complex geometry – Ahlfors’ proof of Bloch’s theorem

In his pioneering paper An extension of Schwarz’s lemma, Ahlfors proves the lower bound on the Bloch constant $B geq frac{sqrt{3}}{4}$. The proof of this lower bound proceeds as follows:

Let $W$ be a Riemann surface. For an arbitrary point $mathfrak{m}$ of $W$, let $rho(mathfrak{m})$ denote the radius of the largest simple circle of centre $mathfrak{m}$ contained in $W$. It is clear that $rho(mathfrak{m})$ is continuous, and is zero only at the branch points. We introduce the metric $ds = lambda | dw |$, with $$lambda = frac{A}{2 sqrt{rho} (A^2-rho)},$$ where $rho = rho(mathfrak{m})$ and $w$ denotes the variable on the function plane (not the uniformizing variable), and $A^2>B(f)$ (the Bloch constant of $f$).

If $mathfrak{a}$ is a branch point, then $rho = | w – mathfrak{a} |$. Let $n$ be the multiplicity of $mathfrak{a}$. Then $w_1 = (w-mathfrak{a})^{frac{1}{n}}$ is a uniformizing variable the corresponding $lambda_1$ is determined from $lambda_1 | dw_1 | = lambda | dw |$. Explicitly, $$lambda_1 = n rho^{frac{1}{2} – frac{1}{n}} / 2(A^2 – rho).$$ For $n=2$ the metric is regular, and for $n>2$, the metric is zero.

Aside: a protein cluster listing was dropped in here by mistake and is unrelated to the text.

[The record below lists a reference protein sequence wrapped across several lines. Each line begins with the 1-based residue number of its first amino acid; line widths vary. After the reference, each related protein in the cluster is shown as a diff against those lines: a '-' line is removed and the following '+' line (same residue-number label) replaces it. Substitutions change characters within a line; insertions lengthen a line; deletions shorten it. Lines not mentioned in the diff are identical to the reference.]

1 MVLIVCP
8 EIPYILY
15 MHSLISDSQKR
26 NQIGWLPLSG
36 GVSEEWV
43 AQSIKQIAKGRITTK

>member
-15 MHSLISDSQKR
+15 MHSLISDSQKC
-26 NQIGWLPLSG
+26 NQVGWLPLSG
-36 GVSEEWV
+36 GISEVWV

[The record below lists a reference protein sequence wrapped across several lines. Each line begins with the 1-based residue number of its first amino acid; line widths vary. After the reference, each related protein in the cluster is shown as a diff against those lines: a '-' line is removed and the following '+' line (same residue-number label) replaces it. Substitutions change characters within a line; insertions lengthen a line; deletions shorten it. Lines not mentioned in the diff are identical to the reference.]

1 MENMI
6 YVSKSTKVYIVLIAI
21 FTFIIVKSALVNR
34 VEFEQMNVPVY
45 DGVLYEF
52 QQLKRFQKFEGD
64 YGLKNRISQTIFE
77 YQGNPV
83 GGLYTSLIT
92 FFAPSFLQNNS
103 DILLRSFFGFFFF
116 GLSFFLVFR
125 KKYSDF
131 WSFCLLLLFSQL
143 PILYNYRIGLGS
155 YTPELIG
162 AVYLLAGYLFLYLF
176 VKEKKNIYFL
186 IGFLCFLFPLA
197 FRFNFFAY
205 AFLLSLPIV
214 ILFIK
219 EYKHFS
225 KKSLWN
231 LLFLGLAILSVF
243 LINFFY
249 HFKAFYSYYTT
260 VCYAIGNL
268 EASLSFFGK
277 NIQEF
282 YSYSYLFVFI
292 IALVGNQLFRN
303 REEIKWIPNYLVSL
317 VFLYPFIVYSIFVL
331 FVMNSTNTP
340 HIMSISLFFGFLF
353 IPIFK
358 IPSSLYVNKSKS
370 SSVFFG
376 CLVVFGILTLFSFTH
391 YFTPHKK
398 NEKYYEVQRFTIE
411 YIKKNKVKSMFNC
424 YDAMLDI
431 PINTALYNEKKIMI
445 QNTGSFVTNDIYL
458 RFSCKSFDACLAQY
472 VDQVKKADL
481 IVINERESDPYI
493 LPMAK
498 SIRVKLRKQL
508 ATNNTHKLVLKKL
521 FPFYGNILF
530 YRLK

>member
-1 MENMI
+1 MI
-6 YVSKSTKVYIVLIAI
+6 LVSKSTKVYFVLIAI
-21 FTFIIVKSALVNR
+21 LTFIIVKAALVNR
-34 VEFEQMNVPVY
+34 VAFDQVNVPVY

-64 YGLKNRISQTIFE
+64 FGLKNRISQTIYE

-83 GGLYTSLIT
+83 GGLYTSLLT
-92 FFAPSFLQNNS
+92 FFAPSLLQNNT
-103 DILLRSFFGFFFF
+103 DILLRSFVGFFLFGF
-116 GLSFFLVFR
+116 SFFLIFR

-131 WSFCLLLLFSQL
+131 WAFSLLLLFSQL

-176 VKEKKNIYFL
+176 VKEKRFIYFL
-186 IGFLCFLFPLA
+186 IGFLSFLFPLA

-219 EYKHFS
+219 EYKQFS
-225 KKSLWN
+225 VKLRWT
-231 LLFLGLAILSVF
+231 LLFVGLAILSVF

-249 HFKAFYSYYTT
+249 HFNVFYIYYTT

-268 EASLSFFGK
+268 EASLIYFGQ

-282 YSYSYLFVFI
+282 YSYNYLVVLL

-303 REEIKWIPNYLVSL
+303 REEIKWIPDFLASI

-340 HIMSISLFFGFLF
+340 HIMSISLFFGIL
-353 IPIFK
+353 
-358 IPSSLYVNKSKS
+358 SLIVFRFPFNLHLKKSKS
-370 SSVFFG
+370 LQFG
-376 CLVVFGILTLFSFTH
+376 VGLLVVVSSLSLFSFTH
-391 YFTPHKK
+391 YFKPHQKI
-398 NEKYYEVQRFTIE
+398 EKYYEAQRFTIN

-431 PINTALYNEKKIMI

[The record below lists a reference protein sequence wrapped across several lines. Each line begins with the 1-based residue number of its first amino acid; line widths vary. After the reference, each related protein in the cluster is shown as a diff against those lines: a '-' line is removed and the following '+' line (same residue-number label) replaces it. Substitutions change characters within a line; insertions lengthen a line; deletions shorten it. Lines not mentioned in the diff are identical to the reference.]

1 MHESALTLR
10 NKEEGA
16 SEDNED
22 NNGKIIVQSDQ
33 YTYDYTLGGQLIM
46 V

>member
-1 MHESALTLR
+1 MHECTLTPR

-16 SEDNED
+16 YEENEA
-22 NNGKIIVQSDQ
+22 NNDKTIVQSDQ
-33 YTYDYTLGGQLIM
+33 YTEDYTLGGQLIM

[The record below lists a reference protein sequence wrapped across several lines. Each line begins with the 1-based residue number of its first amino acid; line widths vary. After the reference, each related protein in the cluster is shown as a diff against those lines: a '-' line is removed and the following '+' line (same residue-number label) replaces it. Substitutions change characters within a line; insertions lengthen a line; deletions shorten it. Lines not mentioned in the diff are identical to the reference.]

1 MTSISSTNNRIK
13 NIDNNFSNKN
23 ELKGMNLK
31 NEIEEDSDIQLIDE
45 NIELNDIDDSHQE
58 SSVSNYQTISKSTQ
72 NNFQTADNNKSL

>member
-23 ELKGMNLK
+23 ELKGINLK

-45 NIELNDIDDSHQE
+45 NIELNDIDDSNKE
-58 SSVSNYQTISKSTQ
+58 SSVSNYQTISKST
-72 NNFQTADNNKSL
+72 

Ahlfors gives no explanation for why the $lambda$ above is chosen. Is it simply constructed so that, with respect to the uniformizing variable, we obtain a continuous pseudo metric? Can one choose another metric to start with?